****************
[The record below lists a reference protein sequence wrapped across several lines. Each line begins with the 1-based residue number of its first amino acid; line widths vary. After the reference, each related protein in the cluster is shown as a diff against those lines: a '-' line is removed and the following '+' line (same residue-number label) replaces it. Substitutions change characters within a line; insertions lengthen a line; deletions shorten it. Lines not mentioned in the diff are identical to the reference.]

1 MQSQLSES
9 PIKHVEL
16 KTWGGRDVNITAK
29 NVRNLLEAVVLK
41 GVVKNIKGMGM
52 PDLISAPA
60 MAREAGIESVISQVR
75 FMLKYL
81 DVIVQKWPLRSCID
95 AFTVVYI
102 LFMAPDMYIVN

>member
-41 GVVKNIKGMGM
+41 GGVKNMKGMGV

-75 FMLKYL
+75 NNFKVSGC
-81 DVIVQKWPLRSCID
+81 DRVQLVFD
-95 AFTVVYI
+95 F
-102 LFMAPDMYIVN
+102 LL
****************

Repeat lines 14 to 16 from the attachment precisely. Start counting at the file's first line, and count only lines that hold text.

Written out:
-41 GVVKNIKGMGM
+41 GGVKNMKGMGV

-75 FMLKYL